The Tenant


Roman Polanski casts himself as the Polish-born Trelkovsky, a naturalised Frenchman who rents a dilapidated apartment in a Parisian block. The previous occupant has committed suicide, plunging six floors out of the window. His neighbours, a craggy-faced bunch, continually complain about noise he isn't making. And people pass hours in the toilet across the courtyard, unmoving and glassy-eyed. Is it a plot to drive Trelkovsky to take his own life? Or is he slowly losing his marbles, spotting spooks through a fog of paranoia?

Fans of Polanski's earlier work will recognise this. Taking elements of Repulsion and Rosemary's Baby and putting them on spin (re)cycle, he again mainlines urban alienation to distressing effect. The trick, as ever, is tending to the details: Sven Nykvist's mulchy visuals capture every paint peel; grey skies offer zero relief from the sullied interiors; and a series of insidious discoveries - tooth in the wall, anyone? - foreshadow horrors to come. It's disturbing stuff. And that's before Polanski starts prancing around in a dress and stockings...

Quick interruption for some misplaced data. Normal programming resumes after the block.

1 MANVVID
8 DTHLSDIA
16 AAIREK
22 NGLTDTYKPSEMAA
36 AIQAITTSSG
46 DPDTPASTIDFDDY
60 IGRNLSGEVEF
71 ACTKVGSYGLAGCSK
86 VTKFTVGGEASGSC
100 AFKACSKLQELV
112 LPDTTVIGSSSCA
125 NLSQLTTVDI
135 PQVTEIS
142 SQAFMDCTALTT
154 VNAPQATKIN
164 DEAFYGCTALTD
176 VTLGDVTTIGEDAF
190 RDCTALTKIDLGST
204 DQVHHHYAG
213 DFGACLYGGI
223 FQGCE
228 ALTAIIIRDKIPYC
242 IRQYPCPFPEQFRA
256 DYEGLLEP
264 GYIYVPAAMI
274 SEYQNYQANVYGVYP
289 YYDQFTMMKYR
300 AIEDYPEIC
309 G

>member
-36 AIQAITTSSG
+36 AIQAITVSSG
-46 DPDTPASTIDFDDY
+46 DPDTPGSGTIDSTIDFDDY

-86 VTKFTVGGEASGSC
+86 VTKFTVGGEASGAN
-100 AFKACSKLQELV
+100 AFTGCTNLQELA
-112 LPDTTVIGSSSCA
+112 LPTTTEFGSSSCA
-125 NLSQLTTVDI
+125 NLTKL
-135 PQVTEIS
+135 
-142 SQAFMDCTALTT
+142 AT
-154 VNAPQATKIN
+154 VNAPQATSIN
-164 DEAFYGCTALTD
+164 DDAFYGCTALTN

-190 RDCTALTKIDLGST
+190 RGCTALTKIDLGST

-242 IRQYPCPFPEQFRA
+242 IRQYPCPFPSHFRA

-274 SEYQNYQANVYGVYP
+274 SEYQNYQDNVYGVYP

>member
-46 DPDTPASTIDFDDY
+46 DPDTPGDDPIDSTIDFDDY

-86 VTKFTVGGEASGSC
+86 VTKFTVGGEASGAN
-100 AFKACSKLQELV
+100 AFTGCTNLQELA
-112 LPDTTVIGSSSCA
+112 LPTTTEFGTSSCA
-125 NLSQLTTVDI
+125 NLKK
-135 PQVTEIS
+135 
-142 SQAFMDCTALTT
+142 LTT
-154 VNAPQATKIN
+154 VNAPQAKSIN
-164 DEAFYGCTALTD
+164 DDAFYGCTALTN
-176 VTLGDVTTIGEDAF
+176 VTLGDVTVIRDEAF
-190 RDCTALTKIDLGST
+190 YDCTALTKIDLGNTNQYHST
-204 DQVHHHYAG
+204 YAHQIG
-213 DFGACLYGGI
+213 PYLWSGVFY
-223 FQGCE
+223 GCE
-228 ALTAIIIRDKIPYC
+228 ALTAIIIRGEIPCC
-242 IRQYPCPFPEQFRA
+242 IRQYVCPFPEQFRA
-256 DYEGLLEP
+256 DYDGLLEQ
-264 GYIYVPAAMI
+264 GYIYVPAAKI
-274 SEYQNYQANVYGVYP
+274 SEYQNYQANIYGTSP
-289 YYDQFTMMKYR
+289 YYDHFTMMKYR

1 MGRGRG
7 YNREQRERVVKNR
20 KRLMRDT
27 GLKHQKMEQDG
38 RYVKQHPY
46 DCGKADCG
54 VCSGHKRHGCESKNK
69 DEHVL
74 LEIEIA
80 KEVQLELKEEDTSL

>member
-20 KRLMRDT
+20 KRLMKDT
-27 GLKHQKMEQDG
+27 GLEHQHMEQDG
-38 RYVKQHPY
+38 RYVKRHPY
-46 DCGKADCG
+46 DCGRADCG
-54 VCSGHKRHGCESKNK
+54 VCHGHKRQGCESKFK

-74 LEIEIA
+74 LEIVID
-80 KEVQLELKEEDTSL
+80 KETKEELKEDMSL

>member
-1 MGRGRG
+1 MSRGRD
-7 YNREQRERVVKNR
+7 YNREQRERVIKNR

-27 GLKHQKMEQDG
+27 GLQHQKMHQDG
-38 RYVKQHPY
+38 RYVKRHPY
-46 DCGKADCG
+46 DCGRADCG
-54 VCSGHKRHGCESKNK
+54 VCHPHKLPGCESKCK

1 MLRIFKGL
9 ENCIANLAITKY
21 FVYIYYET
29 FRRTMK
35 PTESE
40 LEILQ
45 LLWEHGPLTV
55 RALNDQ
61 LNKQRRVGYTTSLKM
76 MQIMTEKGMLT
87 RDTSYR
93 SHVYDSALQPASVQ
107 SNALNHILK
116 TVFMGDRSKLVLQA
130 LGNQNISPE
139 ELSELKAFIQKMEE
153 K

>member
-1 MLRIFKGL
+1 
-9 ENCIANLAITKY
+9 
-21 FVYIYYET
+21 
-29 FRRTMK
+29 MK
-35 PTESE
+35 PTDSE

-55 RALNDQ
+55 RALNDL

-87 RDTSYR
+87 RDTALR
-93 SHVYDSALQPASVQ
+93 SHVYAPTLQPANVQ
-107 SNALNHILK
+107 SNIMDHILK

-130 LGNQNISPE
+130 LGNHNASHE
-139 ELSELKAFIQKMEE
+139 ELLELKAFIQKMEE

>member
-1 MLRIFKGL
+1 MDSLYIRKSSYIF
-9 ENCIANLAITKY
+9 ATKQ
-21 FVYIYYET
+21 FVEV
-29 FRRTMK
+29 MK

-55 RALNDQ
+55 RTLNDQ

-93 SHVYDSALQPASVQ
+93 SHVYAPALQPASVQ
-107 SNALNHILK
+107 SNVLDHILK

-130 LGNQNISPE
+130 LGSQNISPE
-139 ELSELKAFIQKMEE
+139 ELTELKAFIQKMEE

Yet The Tenant never quite reaches the sinister heights of its forebears. At times teetering on the histrionic, and occasionally requiring acting chops Polanski doesn't quite possess, its hooks slip free just as they're snagging under your skin. It prickles, then, but fails to leave lasting scars.

Film Details

  • tbc
  • UK Theatrical Release Date: April 1st 2004

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